New nestlings bring cautious hope for Asia's Threatened vultures
The Critically Endangered Slender-billed Vulture Gyps tenuirostris has been successfully bred in captivity for the first time, raising hopes that captive breeding has the potential to save this and other Critically Endangered Asian vultures.
Two Slender-billed Vultures - which are rarer and more threatened in India than the tiger - have been reared at dedicated breeding centres in India, along with three White-rumped Vultures Gyps bengalensis (another Critically Endangered species). It is estimated that only 1,000 Slender-billed Vultures remain in the wild and their population is decreasing dramatically every year.
Last year saw the first successful captive breeding of White-rumped Vultures and there are encouraging signs that a third Critically Endangered species, Indian Vulture Gyps indicus, may breed in the centres next year.
Chris Bowden of the RSPB (BirdLife in the UK) is in charge of the Society's Asian vulture programme. He said: "This news is a huge boost to those of us fighting to save Asian vultures, which face extinction in the wild within the next decade unless we can prevent the veterinary use of Diclofenac, which causes acute kidney failure in vultures consuming the carcasses of treated livestock."
A recent study found the Indian population of White-rumped Vultures is dropping by more than 40% every year in India. This is one of the fastest recorded rates of decline for any species. For every 1,000 White-rumped Vultures recorded in India in 1992, only one remains today. Numbers of Indian and Slender-billed Vultures together, have fallen by almost 97% since 1992.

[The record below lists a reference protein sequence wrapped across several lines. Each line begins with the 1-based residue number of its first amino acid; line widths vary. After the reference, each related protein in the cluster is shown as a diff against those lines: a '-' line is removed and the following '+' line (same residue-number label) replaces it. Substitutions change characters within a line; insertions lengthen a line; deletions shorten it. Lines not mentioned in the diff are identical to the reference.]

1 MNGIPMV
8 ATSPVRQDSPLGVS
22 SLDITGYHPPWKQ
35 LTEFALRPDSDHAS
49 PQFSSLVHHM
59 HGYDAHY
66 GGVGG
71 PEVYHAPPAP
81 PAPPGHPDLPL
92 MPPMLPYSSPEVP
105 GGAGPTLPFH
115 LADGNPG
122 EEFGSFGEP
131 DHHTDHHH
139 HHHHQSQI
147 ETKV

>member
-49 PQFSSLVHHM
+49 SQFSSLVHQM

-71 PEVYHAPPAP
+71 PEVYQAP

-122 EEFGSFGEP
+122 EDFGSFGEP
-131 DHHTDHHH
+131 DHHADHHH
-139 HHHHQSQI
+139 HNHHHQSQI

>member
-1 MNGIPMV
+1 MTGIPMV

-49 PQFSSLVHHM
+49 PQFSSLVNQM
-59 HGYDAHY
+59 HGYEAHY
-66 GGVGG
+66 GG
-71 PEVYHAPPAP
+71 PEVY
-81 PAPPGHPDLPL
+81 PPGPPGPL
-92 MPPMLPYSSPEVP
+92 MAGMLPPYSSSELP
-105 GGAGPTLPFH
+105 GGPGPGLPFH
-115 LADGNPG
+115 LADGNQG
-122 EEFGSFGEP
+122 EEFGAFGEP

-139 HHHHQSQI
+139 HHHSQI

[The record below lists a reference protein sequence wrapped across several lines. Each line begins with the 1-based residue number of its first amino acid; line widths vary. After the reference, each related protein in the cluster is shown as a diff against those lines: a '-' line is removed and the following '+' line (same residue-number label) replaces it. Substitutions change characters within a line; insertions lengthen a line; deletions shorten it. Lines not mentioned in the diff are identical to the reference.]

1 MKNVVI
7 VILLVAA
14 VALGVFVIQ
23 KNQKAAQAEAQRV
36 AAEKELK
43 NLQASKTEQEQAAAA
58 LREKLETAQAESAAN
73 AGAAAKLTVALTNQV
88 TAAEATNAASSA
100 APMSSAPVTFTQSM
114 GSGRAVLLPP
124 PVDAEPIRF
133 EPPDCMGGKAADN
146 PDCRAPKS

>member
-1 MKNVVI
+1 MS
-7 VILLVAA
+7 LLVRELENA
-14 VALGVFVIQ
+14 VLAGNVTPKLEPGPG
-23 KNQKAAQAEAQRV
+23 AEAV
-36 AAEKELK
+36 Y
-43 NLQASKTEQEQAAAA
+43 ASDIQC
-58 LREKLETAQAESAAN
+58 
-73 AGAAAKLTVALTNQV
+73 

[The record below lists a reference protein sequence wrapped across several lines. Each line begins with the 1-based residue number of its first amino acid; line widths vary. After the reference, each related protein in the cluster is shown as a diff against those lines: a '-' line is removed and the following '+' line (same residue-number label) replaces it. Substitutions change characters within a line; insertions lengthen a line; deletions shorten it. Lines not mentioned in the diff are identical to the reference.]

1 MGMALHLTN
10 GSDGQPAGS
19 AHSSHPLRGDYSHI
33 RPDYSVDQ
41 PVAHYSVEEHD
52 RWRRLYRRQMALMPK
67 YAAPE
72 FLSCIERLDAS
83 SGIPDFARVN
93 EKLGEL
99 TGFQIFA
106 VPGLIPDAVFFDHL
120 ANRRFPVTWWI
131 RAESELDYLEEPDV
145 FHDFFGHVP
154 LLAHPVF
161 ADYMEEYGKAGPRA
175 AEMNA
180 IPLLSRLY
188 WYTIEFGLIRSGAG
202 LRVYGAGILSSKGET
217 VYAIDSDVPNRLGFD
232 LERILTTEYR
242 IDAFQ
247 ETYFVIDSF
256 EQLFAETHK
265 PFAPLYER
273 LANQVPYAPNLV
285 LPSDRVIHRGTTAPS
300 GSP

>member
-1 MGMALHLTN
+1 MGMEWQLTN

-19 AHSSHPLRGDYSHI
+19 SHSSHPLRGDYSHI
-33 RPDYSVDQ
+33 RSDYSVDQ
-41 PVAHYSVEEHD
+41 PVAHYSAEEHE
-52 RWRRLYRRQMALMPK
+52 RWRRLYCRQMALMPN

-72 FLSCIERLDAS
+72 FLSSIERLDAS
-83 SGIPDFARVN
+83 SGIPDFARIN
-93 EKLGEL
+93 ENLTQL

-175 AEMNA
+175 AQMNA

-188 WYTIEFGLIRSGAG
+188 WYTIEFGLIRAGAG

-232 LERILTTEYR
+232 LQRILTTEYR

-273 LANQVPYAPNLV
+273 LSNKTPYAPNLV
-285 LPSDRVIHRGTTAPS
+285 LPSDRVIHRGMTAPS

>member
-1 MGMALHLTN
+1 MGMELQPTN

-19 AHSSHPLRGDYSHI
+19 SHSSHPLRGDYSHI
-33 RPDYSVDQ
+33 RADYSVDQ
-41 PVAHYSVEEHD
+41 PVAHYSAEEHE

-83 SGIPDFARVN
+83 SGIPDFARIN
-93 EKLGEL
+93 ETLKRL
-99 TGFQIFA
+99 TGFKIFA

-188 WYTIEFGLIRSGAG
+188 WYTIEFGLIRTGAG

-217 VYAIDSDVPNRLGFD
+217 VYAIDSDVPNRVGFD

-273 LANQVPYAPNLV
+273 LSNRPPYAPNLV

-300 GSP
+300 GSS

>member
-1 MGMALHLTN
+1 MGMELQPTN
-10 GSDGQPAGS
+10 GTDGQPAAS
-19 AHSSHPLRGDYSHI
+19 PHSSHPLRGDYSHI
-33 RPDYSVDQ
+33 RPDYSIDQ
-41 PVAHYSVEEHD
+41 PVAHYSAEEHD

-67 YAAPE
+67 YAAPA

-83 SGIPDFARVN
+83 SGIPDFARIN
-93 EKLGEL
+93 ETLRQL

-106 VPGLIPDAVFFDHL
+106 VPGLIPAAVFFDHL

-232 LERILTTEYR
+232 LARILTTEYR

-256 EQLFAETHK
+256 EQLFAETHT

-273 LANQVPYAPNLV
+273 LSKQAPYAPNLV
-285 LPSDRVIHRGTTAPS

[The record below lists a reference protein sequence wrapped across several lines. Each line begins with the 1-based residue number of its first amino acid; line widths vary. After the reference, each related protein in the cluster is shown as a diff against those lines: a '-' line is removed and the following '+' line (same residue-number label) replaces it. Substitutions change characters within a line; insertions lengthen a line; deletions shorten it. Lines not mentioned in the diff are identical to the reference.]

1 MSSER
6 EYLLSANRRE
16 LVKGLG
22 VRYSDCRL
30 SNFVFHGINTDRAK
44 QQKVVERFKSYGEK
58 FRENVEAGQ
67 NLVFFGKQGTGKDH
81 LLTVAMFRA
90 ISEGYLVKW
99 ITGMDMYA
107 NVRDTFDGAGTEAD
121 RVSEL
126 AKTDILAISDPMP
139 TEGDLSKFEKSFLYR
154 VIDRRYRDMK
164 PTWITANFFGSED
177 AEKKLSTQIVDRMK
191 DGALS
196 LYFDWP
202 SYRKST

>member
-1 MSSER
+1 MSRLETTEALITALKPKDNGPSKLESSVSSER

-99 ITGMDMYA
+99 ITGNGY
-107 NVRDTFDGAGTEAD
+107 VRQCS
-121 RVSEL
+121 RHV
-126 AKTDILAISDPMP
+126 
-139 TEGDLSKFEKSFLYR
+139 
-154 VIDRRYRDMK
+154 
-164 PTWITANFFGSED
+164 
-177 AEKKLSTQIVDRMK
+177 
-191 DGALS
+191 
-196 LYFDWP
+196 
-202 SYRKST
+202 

Scientists believe numbers of White-rumped Vultures in India could now be down to fewer than 11,000 individuals from tens of millions in the 1980s. Populations of Indian and Slender-billed Vultures have dropped to around 45,000 and 1,000 birds respectively.
"Asian vultures face extinction in the wild within the next decade unless we can prevent the veterinary use of Diclofenac" —Chris Bowden, RSPB (BirdLife in the UK)
The vultures' catastrophic decline has been driven by the veterinary drug Diclofenac. The birds die of kidney failure after eating the carcasses of livestock that have died within a few days of treatment with the drug.
Manufacture of the veterinary form of Diclofenac, used as an anti-inflammatory treatment for livestock, was outlawed in India in 2006, and although these veterinary formulations are disappearing, equally dangerous human formulations are instead being used to treat livestock.
Captive-breeding programmes are a vital part of the effort to save the vultures. One of the Slender-billed Vultures fledged this year was bred at the Pinjore centre, in Haryana, and the second at Rajabhat Khawa, in West Bengal. This year's three White-rumped Vultures were also fledged at Pinjore, in Haryana.
"This news is hugely exciting. It is clear we are refining our expertise, but with extinction in the wild likely in the next 10 years, we do not have a moment to waste. The more vultures that we can bring into captivity means a better chance of survival for these rapidly-declining species", said Chris Bowden. "Birds can only be saved from extinction through banning the retail sale of Diclofenac, promotion of the safe alternative, Meloxicam, and the capture of more birds for the breeding programme."
Dr Vibhu Prakash, Head of the Bombay Natural History Society's (BNHS, BirdLife in India) Vulture Breeding Programme, said: "As many more of the young birds reach maturity over the next two years, we confidently anticipate that breeding will really take off".
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Credits: RSPB, BNHS